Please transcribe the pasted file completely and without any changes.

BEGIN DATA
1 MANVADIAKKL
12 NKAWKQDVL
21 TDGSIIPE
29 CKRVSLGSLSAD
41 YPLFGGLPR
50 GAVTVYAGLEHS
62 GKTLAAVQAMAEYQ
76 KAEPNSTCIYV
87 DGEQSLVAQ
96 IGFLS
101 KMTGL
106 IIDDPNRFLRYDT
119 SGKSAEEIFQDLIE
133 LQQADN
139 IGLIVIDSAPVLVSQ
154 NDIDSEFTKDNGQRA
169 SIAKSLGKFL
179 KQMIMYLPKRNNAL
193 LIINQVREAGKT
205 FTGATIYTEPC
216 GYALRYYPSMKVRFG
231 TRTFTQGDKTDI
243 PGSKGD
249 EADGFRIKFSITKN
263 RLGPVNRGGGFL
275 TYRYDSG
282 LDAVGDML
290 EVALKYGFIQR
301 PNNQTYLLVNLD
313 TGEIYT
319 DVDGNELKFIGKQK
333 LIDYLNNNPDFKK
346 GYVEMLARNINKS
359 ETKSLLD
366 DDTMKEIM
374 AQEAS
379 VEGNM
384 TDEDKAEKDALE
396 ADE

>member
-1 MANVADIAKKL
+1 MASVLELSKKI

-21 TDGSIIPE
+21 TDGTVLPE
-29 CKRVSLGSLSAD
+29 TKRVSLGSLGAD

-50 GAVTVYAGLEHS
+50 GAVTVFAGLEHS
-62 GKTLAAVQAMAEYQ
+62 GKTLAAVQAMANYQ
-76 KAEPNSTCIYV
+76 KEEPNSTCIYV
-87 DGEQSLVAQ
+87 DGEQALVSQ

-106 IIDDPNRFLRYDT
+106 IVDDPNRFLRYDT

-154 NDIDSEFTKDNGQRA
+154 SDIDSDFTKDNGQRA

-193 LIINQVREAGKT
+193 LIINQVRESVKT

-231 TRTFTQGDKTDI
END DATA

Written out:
1 MANVADIAKKL
12 NKAWKQDVL
21 TDGSIIPE
29 CKRVSLGSLSAD
41 YPLFGGLPR
50 GAVTVYAGLEHS
62 GKTLAAVQAMAEYQ
76 KAEPNSTCIYV
87 DGEQSLVAQ
96 IGFLS
101 KMTGL
106 IIDDPNRFLRYDT
119 SGKSAEEIFQDLIE
133 LQQADN
139 IGLIVIDSAPVLVSQ
154 NDIDSEFTKDNGQRA
169 SIAKSLGKFL
179 KQMIMYLPKRNNAL
193 LIINQVREAGKT
205 FTGATIYTEPC
216 GYALRYYPSMKVRFG
231 TRTFTQGDKTDI
243 PGSKGD
249 EADGFRIKFSITKN
263 RLGPVNRGGGFL
275 TYRYDSG
282 LDAVGDML
290 EVALKYGFIQR
301 PNNQTYLLVNLD
313 TGEIYT
319 DVDGNELKFIGKQK
333 LIDYLNNNPDFKK
346 GYVEMLARNINKS
359 ETKSLLD
366 DDTMKEIM
374 AQEAS
379 VEGNM
384 TDEDKAEKDALE
396 ADE

>member
-1 MANVADIAKKL
+1 MASVLELSKKI

-21 TDGSIIPE
+21 TDGTVLPE
-29 CKRVSLGSLSAD
+29 TKRVSLGSLGAD

-50 GAVTVYAGLEHS
+50 GAVTVFAGLEHS
-62 GKTLAAVQAMAEYQ
+62 GKTLAAVQAMANYQ
-76 KAEPNSTCIYV
+76 KEEPNSTCIYV
-87 DGEQSLVAQ
+87 DGEQALVSQ

-106 IIDDPNRFLRYDT
+106 IVDDPNRFLRYDT

-154 NDIDSEFTKDNGQRA
+154 SDIDSDFTKDNGQRA

-193 LIINQVREAGKT
+193 LIINQVRESVKT

-231 TRTFTQGDKTDI